If your roof is leaking and you’re not sure how old it is, you may be worried that your entire roofing system will have to be replaced. However, not all roof leaks require a complete replacement to resolve. But when should you replace your roof?

The answer to that question will be different for everyone and can be determined by a number of different factors. Knowing what to look for is the first step in making an informed decision on repair versus replacement. Here are a few things to look for when determining whether you need a new roof:


Cracks and splits are one of the most common issues your asphalt shingle roofing system can face. When not addressed, cracks and splits in your shingles can expose your roof’s sheathing to water damage and leave your home vulnerable to leaks.


Strong winds or heavy storms can cause your shingles to become detached and blow off of the roof deck. These missing shingles can lead to sheathing damage and leaks in the interior of your home or business.

Other wind damage to your roof may not be as easy to see. If you see evidence of thin horizontal lines where the granules have worn off one to two inches beneath the shingle above it, it indicates that the shingle seal is broken and the shingle has been flapping in the wind. To effectively shed water and protect your home or business from the elements, shingles must be sealed tightly against one another as a single watertight system.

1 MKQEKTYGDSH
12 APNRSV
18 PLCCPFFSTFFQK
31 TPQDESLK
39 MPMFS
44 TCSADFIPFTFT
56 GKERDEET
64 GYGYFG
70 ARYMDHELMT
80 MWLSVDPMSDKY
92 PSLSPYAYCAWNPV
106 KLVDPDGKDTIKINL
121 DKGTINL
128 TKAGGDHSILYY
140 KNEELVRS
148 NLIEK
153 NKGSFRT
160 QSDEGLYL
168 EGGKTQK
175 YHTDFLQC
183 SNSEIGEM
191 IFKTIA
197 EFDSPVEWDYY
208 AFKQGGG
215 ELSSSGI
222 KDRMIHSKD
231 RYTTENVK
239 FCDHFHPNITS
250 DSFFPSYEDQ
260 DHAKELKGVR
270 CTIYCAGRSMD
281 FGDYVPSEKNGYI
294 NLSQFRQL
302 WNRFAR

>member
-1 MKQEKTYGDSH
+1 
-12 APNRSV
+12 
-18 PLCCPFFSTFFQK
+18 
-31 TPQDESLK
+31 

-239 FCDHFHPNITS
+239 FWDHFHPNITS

It’s usually pretty hard to miss a hail storm, as they are typically widespread weather events not isolated to a single house or block in your neighborhood. When hail strikes your roof shingles, the impact can “bruise” the shingle mat and leave an indentation. While these indentations can sometimes be hard to see, they’re actually cracks in your shingles that can allow water to infiltrate into your home or business over time. We always recommend calling a professional roofing contractor like Trenton Roofing & Siding for thorough and accurate hail damage assessments.


It’s important to distinguish a clear difference between moss and algae when it comes to how they affect your roof. Algae, also commonly called “mold’ or “mildew”, is a type of photosynthetic organic growth that leaves ugly black or brown streaks on your roof and stains your shingles over time.

Moss, a plant with leaves that usually grows in thick clumps, can be far more damaging to your roofing system. A thick growth of moss essentially acts as a sponge for rainfall which can keep your roof damp for long periods of time while degrading your shingles and roof sheathing. It can also push up the edges of your shingles, leaving them more vulnerable to blowoffs.


Temperature fluctuations causes your roof sheathing to expand and contract, which eventually works nails out of the wood decking over time. As they rise out of the sheathing, these nails push up the shingle above it which can crack or displace the shingle. Often called “nail pops”, these incidents are perhaps the most common cause of all roof leaks.